A Scientific Look at Carbon Monoxide Poisoning
As a home or business owner, the dangers of carbon monoxide have likely been a topic of conversation that’s encouraged you to purchase a carbon monoxide detector. But what exactly is carbon monoxide? And how does it affect the human body? We take a look at the dangers—and the science—behind carbon monoxide poisoning.
What is carbon monoxide?
A by-product of combustion, carbon monoxide is created by common appliances we use on a daily basis. These include: gas water heaters, vehicles, charcoal grills, gas stoves, gas-powered lawn equipment, and more. Carbon monoxide is a colorless and odorless gas, so without a proper detector there is no way to be alerted of dangerous levels.
Though we inhale small amounts every day (35 parts per million over eight hours is the maximum allowed in a workplace), higher levels and extended length of exposure can lead to major bodily malfunctions, and even death.
How does carbon monoxide poisoning work?
Carbon monoxide inhibits your blood from transporting oxygen to your vital organs. Even after removal from exposure, it can take hours for the toxins to leave your system. This time it takes for your body’s natural levels to return to their normal state is known as half-life. To illustrate, the half-life of the carboxyhemoglobin (the corrupted hemoglobin unable to transport oxygen) is about 5 hours. So after 5 hours of having been removed from carbon monoxide exposure, the toxic levels in your system will be reduced by half. As you can imagine, it will take some time before your body is able to return to normal.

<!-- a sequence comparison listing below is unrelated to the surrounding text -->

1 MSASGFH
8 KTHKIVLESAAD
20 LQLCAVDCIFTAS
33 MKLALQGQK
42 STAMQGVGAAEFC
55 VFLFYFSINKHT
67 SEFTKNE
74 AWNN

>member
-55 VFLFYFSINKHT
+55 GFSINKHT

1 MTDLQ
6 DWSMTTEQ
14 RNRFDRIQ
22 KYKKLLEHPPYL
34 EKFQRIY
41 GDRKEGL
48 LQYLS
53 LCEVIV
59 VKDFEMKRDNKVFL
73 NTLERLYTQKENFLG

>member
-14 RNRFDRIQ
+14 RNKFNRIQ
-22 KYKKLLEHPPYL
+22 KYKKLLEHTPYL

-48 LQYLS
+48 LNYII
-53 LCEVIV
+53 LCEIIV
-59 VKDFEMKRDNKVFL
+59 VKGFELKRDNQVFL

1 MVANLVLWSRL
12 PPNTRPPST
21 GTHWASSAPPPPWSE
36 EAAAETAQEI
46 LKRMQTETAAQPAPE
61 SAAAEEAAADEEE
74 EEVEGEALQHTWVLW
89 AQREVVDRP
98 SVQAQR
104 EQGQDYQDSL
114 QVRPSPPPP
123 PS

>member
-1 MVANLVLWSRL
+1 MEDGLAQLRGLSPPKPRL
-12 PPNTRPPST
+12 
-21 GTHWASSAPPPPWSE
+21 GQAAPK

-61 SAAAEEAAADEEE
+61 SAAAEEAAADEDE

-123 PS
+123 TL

What are the symptoms of carbon monoxide poisoning?
The lack of oxygen induced by carbon monoxide poisoning creates uncomfortable symptoms. Again, depending on the level of CO and duration of exposure, the side effects may vary. The most common side effects include mild to severe headaches, nausea, and unconsciousness.
These symptoms are often confused with having the flu. If you don’t have a carbon monoxide detector, it’s especially important to be aware of this fact. What’s more important is getting a carbon monoxide detector installed in your home and office.
In the video below, you can hear Seth’s firsthand experience with the threat of carbon monoxide poisoning. In addition to having a security system installed by SEi, he also had carbon monoxide detectors placed in his home.
If you don’t have a carbon monoxide detector, get one installed immediately. This small investment can save lives. If you have pets at home, it’s especially important to have a monitored carbon monoxide system. With a monitored system, SEi will call you and alert you if dangerous carbon monoxide levels are detected so you can get home and get them out of the house.
For pricing and installation information, call SEi today at 800-334-3272.
10500 Hickman Road
Des Moines, IA 50325
535 Southgate Ave Unit B
Iowa City, IA 52240
1225 Swift Avenue
North Kansas City, MO 64116
8200 Cody Drive, Suite I
Lincoln, NE 68512
2238 South 156 Circle
Omaha, NE 68130